Do low-shrink composites reduce polymerization shrinkage effects?

D. Tantbirojn, C. S. Pfeifer, R. R. Braga, A. Versluis

Research output: Contribution to journalArticlepeer-review

74 Scopus citations


Progress in polymer science has led to continuous reduction of polymerization shrinkage, exemplified by a new generation of "low-shrink composites". The common inference that shrinkage stress effects will be reduced in teeth restored with such restoratives with lower shrinkage was tested in extracted human premolars. Mesio-occluso-distal slot-shaped cavities were cut and restored with a conventional (SupremePlus) or low-shrink (RefleXions, Premise, Kalore, and LS) composite (N = 5). We digitized the coronal surfaces before and 10 min after restoration to determine cuspal deflection from the buccal and lingual volume change/area. We also determined the main properties involved (total shrinkage, post-gel shrinkage, degree of conversion, and elastic modulus), as well as microleakage, to verify adequate bonding. It was shown that, due to shrinkage stresses, buccal and lingual surfaces pulled inward after restoration (9-14 microns). Only Kalore and LS resulted in significantly lower tooth deformation (ANOVA/Student-Newman-Keuls post hoc, p = 0.05). The other two low-shrink composites, despite having the lowest and highest total shrinkage values, did not cause significant differences in cuspal deflection. Deflection seemed most related to the combination of post-gel shrinkage and elastic modulus. Therefore, even for significantly lower total shrinkage values, shrinkage stress is not necessarily reduced.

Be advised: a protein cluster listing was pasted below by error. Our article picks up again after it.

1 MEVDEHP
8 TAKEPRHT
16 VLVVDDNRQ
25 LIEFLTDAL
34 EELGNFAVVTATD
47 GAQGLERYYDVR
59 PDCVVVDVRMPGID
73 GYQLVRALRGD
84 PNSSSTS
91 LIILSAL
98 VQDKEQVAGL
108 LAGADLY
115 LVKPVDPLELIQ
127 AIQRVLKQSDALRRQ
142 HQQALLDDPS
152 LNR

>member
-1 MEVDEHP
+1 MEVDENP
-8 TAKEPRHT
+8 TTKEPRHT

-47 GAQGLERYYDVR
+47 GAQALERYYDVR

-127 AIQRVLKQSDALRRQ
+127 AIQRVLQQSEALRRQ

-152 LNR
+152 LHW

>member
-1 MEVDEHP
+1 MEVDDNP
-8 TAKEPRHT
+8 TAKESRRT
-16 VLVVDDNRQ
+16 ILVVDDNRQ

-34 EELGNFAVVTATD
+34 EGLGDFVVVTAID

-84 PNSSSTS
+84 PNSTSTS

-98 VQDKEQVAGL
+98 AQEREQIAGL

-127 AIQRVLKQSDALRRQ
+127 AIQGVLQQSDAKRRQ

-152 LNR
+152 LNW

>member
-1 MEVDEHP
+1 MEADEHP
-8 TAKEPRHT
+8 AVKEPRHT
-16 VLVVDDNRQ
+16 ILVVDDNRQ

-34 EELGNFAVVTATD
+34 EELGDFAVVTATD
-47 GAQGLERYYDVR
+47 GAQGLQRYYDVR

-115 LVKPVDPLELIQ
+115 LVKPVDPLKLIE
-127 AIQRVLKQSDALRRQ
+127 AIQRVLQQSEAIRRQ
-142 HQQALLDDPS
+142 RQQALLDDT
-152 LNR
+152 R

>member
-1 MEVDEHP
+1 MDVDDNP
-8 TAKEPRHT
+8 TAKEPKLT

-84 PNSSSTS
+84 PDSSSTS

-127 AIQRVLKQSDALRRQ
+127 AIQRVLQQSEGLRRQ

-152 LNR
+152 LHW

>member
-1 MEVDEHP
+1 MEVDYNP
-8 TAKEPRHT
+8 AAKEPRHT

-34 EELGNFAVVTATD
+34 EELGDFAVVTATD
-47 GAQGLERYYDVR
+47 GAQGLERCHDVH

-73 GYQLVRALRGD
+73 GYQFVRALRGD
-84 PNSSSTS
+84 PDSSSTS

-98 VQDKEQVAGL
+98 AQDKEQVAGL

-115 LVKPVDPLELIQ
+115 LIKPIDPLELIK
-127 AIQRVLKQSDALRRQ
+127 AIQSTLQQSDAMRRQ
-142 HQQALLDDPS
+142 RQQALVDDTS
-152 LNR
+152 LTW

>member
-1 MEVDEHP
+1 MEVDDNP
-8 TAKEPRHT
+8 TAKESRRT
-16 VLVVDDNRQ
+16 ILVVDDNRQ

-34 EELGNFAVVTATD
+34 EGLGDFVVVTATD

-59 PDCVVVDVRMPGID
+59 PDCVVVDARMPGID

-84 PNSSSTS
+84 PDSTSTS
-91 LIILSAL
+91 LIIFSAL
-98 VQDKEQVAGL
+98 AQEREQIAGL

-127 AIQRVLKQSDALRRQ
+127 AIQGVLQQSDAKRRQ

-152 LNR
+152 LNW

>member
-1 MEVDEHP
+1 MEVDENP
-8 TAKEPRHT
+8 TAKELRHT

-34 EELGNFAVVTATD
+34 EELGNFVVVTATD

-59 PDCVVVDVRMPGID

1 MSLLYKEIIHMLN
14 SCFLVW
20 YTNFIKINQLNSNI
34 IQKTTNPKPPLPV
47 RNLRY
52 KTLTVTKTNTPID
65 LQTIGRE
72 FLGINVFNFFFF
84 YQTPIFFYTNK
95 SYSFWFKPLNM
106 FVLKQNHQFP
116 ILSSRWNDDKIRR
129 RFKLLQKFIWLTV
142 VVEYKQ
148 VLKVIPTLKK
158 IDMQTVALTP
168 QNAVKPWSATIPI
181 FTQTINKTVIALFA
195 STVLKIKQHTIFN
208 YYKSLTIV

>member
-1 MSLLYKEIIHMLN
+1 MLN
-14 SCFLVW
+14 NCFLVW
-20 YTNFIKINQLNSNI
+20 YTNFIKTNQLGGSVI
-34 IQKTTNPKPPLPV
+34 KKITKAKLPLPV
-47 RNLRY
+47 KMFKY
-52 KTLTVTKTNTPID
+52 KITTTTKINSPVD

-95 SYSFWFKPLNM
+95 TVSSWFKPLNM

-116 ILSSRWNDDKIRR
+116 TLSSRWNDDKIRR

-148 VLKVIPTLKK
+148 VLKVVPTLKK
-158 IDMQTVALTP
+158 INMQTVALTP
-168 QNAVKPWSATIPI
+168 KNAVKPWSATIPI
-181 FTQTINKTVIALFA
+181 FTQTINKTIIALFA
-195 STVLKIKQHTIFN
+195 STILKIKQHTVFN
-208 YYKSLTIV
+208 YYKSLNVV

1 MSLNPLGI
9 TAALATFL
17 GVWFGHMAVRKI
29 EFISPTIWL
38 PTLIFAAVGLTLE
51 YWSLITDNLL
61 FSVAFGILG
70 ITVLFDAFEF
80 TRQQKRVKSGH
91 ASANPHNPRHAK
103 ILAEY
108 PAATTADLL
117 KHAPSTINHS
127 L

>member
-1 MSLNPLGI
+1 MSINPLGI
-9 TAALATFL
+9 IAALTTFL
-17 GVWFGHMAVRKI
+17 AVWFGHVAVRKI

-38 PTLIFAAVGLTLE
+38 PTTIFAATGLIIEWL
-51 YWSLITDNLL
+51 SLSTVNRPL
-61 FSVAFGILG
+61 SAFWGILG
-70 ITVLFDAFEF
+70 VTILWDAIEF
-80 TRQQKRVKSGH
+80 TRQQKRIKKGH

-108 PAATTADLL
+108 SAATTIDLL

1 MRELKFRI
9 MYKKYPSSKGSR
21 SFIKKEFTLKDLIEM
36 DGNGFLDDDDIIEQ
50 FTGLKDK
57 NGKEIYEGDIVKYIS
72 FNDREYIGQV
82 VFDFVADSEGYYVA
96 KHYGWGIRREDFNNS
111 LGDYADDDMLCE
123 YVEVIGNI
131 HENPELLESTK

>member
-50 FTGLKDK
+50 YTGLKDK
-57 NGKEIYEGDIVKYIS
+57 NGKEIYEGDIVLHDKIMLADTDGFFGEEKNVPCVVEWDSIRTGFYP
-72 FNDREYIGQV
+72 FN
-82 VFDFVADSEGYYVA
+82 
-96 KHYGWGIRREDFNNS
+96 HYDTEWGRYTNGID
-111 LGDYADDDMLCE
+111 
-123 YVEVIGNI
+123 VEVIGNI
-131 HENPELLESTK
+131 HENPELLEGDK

Original languageEnglish (US)
Pages (from-to)596-601
Number of pages6
JournalJournal of dental research
Issue number5
StatePublished - May 2011
Externally publishedYes


  • cusp flexure
  • elastic modulus
  • polymerization shrinkage
  • tooth deformation

ASJC Scopus subject areas

  • Dentistry(all)


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